Americans for Prosperity Foundation urges 8th Circuit to end unconstitutional administrative pardon of student loans

Americans for Prosperity Foundation urges 8th Circuit to end unconstitutional administrative pardon of student loans

October 21, 2022 by Bill Riggs

Canceling student loans will do nothing to address the root cause of the student debt crisis and will only push the already skyrocketing costs of higher education even higher.

Arlington, Virginia. — Americans for Prosperity Foundation (AFPF) filed an amicus brief with the 8e Circuit today claims the Biden administration exceeded its constitutional authority when it decided to spend more than $400 billion in public funds without congressional approval.

The administration’s politically motivated action will force the two-thirds of Americans without a college degree to pay off hundreds of billions of unpaid debts accrued by a small portion of the population. Canceling student loans will do nothing to address the root cause of the student debt crisis and will only push the already skyrocketing costs of higher education even higher.

AFPF Vice President Casey Mattox issued the following statement:

“Our amicus brief underscores the critical separation of powers issues underlying this case and the importance of meaningful application of these constitutional principles to protect liberty and promote government accountability. As the Supreme Court ruled in West Virginia vs. EPAmajor issues should be decided by Congress, not by unelected bureaucrats, and that principle should apply here.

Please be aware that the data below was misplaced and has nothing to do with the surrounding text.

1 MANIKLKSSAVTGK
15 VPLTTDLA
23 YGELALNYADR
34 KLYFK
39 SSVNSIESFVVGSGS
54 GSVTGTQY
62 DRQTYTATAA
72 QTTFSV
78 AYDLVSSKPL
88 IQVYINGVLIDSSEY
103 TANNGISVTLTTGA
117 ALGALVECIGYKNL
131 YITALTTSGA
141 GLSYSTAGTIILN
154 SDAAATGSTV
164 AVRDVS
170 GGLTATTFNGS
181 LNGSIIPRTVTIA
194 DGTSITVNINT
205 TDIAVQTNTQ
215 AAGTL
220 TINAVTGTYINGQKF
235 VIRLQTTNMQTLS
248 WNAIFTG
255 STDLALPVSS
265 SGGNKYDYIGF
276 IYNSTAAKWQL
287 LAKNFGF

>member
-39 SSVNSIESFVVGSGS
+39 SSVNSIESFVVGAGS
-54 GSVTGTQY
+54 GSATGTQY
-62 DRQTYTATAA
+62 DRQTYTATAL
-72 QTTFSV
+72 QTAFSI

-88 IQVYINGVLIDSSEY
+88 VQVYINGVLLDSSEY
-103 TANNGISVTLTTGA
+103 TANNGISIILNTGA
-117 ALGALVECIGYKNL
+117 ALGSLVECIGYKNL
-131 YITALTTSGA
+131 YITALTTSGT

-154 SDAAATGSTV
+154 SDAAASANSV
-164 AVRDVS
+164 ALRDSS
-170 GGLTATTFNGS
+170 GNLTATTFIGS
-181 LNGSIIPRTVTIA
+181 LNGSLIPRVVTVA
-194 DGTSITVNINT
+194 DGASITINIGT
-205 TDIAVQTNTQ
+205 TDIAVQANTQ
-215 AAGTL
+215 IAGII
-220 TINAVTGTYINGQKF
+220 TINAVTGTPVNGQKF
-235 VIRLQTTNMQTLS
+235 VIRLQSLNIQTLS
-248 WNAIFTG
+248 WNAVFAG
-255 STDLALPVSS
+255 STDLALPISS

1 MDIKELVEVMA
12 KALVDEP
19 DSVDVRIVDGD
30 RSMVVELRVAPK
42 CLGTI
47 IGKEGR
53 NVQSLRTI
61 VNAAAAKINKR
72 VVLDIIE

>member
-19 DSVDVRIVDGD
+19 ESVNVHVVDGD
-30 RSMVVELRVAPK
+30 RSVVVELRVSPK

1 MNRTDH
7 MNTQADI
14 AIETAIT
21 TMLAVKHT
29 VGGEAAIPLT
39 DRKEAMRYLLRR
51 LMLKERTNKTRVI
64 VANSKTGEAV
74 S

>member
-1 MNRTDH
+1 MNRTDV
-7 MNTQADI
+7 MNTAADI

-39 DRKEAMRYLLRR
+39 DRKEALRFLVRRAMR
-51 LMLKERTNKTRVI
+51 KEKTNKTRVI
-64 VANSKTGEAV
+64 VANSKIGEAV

The case is Nebraska vs. Biden

Click here to see the amicus brief

As the brief states:

The wisdom and fairness of granting blanket forgiveness of student loans to tens of millions of borrowers at the cost of hundreds of billions of dollars is not before the Court. Instead, this case is about who the Constitution empowers to make this decision – a decision of great political and economic importance – and by what process. At the federal level, the response is Congress, through duly enacted legislation, subject to constitutional constraints on federal power.

Our system of government is based on the consent of the governed, enshrined in the Constitution. Our Constitution exclusively mandates the elected representatives of the people to respond to major political issues through duly enacted legislation that survives bicameralism and presentation, a deliberately difficult process designed to ensure that these laws reflect broad political consensus.

At the very least, the Court should stay the unlawful cancellation of the student loan and carefully consider the parties’ arguments on the merits.

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